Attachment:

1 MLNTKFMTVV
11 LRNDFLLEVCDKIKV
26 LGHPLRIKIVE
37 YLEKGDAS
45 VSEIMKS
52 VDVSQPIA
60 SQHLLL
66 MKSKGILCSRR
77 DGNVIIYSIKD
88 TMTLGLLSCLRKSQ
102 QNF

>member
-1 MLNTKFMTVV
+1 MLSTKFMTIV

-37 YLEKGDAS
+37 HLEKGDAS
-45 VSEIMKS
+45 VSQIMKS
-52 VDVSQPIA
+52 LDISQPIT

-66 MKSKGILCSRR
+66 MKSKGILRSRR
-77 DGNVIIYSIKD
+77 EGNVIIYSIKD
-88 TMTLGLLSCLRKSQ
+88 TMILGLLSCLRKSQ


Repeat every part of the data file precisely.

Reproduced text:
1 MLNTKFMTVV
11 LRNDFLLEVCDKIKV
26 LGHPLRIKIVE
37 YLEKGDAS
45 VSEIMKS
52 VDVSQPIA
60 SQHLLL
66 MKSKGILCSRR
77 DGNVIIYSIKD
88 TMTLGLLSCLRKSQ
102 QNF

>member
-1 MLNTKFMTVV
+1 MLSTKFMTIV

-37 YLEKGDAS
+37 HLEKGDAS
-45 VSEIMKS
+45 VSQIMKS
-52 VDVSQPIA
+52 LDISQPIT

-66 MKSKGILCSRR
+66 MKSKGILRSRR
-77 DGNVIIYSIKD
+77 EGNVIIYSIKD
-88 TMTLGLLSCLRKSQ
+88 TMILGLLSCLRKSQ